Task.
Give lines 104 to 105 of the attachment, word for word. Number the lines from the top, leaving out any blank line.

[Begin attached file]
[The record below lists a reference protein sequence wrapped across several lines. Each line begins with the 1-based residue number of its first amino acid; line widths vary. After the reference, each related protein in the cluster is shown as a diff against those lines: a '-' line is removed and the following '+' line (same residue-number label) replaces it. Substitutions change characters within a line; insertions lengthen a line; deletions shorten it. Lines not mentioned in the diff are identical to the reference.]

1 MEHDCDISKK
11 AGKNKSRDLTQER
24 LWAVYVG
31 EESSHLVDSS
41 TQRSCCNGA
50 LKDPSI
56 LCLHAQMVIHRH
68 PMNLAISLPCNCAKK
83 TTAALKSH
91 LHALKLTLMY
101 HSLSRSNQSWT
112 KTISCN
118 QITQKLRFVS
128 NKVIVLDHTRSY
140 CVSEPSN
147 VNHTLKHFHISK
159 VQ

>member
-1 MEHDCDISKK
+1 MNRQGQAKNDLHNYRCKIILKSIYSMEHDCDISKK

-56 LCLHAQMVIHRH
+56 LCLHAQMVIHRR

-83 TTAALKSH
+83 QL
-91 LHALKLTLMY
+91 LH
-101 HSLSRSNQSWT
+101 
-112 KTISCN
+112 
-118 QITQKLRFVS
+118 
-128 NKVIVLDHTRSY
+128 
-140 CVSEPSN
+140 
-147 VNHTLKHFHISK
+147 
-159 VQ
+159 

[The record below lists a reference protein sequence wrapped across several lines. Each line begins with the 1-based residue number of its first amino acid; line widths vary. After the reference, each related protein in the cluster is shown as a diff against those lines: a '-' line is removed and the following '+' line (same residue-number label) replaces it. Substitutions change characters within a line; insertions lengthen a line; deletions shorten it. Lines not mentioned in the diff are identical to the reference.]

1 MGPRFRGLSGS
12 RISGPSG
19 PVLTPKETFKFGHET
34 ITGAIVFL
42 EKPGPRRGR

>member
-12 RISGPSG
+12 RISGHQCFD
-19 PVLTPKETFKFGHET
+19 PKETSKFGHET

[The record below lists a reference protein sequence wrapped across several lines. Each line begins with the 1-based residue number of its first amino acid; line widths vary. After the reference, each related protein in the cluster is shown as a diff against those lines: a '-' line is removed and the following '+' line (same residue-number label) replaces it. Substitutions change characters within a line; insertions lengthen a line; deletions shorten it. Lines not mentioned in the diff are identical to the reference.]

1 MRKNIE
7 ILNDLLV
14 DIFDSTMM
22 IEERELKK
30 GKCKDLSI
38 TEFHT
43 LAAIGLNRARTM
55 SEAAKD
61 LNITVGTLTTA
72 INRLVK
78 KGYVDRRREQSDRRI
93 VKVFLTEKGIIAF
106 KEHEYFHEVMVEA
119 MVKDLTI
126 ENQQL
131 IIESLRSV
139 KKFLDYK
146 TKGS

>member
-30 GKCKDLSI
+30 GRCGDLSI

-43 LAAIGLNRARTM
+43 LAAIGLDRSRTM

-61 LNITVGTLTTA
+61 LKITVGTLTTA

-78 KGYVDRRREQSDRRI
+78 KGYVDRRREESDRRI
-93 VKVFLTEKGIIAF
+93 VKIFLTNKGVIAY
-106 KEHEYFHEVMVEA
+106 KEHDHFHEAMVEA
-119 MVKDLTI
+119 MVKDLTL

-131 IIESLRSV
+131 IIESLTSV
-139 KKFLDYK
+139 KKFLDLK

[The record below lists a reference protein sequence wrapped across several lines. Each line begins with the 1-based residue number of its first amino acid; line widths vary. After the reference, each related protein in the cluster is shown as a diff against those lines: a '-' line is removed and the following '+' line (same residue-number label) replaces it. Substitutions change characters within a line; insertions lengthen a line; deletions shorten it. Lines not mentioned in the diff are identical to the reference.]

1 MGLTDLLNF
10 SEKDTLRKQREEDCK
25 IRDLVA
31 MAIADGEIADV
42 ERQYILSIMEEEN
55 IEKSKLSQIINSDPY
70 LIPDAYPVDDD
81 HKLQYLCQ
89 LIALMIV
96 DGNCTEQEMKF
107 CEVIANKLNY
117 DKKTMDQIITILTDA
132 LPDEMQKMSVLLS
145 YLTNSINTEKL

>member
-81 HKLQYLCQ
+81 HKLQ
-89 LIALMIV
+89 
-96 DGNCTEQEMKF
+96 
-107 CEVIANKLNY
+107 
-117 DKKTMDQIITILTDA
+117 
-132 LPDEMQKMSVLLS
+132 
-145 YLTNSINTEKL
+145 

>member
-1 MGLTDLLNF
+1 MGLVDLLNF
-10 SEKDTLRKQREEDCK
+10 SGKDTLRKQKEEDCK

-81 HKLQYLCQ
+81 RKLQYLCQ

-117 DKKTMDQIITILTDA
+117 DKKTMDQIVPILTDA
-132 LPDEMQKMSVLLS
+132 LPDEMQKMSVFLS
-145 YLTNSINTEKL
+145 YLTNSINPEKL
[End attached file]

132 LPDEMQKMSVLLS
145 YLTNSINTEKL